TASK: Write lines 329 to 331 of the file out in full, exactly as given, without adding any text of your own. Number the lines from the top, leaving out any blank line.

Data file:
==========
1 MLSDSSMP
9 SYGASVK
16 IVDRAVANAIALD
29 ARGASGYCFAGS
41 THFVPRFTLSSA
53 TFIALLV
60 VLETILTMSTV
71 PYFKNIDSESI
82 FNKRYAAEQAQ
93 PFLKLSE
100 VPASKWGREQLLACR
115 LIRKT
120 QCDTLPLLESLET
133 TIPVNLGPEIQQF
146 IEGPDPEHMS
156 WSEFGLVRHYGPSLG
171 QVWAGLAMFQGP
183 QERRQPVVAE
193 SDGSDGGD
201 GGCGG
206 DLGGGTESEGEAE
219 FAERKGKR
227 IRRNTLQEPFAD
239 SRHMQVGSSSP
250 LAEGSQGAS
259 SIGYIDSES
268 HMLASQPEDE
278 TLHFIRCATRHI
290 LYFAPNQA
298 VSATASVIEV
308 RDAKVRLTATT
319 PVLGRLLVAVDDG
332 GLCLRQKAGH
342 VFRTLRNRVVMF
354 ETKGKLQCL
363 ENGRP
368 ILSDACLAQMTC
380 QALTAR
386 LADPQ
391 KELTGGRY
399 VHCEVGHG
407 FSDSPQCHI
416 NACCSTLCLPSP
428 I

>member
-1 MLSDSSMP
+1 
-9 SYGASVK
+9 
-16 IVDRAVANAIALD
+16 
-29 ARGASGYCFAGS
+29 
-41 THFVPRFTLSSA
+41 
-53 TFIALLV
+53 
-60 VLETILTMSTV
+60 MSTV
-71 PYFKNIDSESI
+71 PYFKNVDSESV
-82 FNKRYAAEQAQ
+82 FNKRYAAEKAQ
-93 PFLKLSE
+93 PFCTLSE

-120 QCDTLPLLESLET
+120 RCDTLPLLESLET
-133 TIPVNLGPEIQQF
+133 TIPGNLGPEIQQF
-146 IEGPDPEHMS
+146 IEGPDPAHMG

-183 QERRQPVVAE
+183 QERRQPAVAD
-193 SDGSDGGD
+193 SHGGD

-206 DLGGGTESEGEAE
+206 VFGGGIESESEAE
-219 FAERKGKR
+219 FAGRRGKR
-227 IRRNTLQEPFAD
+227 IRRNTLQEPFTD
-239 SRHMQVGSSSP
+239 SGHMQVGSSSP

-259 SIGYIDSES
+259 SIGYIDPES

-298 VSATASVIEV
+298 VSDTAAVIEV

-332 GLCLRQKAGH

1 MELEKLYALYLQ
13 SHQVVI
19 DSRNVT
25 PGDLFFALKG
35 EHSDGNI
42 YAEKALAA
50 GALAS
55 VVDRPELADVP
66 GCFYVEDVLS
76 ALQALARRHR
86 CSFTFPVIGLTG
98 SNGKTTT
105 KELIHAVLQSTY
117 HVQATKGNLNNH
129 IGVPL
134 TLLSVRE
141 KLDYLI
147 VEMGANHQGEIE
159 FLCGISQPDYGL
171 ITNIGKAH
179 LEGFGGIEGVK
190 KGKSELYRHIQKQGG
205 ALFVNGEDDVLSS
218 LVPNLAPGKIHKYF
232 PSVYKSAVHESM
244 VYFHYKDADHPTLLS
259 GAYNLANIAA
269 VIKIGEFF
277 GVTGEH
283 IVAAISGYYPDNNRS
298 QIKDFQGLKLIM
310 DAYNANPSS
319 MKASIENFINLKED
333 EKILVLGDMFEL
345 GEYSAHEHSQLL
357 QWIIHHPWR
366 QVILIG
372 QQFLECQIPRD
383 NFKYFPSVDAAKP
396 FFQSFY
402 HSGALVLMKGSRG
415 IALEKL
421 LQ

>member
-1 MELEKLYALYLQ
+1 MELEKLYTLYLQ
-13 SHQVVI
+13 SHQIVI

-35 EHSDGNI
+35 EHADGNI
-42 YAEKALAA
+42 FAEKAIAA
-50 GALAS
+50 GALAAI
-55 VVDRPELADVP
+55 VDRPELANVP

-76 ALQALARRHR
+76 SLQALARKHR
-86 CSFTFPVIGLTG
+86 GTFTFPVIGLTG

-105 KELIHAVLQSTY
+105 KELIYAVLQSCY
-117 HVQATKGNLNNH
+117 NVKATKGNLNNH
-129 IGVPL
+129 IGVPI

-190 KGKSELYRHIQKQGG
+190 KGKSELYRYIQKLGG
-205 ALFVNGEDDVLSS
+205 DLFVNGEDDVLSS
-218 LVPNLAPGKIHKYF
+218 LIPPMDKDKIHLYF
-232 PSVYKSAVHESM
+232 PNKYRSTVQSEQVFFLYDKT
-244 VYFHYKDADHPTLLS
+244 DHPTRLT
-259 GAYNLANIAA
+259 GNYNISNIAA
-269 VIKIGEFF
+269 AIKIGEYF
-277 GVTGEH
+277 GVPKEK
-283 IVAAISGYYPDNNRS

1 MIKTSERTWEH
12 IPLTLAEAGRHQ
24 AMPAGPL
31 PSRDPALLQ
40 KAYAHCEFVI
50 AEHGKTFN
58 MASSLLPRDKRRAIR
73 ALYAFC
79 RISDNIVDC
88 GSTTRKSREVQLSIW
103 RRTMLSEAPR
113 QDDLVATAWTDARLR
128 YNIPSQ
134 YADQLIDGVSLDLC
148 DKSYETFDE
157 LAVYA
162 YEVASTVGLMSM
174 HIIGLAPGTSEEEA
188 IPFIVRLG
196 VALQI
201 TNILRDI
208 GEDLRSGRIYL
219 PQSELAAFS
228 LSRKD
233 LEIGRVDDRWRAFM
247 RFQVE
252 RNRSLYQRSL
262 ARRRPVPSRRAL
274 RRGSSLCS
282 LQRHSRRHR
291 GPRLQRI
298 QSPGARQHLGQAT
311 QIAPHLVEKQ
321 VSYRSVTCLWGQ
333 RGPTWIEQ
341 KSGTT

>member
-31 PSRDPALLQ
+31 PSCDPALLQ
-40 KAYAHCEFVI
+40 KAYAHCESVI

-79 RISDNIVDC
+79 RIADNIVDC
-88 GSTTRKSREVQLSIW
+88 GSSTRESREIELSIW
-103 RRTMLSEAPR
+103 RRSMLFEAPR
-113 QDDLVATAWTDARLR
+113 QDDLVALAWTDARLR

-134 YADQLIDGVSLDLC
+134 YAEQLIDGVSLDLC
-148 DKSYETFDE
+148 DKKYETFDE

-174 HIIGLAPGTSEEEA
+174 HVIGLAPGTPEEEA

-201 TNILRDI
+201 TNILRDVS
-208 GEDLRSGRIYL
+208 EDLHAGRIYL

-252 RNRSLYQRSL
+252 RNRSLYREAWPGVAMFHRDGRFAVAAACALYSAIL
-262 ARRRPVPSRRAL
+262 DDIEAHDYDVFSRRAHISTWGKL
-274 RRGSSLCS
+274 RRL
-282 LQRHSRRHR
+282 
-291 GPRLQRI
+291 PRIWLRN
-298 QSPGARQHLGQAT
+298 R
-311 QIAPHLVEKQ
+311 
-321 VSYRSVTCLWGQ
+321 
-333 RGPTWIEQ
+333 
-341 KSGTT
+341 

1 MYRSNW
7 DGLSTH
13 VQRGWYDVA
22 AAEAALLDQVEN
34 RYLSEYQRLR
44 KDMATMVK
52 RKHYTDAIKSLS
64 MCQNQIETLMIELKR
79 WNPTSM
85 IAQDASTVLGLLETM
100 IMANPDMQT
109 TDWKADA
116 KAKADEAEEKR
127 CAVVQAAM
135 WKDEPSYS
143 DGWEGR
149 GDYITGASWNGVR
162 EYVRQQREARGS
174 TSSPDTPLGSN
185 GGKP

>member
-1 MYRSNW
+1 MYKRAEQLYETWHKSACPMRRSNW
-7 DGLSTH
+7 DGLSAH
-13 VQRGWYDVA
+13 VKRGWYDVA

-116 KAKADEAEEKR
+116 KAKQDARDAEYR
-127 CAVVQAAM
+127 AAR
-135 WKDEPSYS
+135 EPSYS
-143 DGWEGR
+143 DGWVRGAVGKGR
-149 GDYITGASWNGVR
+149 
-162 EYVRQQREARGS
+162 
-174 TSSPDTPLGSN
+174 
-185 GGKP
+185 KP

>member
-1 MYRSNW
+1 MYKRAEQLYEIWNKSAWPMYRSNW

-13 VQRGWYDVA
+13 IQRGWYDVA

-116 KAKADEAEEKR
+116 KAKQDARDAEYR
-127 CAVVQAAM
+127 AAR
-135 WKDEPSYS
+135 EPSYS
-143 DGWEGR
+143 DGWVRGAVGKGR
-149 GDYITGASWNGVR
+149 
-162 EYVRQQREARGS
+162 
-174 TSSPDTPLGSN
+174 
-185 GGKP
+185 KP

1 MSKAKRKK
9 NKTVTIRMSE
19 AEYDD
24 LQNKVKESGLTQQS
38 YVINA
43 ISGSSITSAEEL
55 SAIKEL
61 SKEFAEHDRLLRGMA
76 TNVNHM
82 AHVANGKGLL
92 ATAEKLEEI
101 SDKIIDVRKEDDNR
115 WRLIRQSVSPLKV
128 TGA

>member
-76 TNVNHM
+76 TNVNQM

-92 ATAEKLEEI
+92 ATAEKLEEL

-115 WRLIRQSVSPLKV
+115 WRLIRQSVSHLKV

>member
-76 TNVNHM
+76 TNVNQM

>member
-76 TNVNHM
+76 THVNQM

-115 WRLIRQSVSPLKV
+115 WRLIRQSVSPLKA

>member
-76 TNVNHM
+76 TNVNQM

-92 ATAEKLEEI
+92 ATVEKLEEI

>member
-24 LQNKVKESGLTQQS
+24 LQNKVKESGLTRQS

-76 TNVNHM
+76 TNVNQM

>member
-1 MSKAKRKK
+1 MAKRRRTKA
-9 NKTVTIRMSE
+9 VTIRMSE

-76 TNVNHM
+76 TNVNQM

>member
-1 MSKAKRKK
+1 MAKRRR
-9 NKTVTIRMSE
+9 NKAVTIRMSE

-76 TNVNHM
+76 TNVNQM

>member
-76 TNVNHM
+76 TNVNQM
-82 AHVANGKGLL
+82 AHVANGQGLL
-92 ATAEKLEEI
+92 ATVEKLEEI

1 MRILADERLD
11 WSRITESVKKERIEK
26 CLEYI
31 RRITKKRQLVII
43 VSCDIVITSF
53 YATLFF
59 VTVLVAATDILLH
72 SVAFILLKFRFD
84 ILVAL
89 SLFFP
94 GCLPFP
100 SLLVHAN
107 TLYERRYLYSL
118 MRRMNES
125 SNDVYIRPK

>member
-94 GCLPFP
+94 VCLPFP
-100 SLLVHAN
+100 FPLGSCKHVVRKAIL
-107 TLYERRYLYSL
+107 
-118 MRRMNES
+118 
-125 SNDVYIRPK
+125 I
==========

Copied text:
>member
-76 TNVNHM
+76 TNVNQM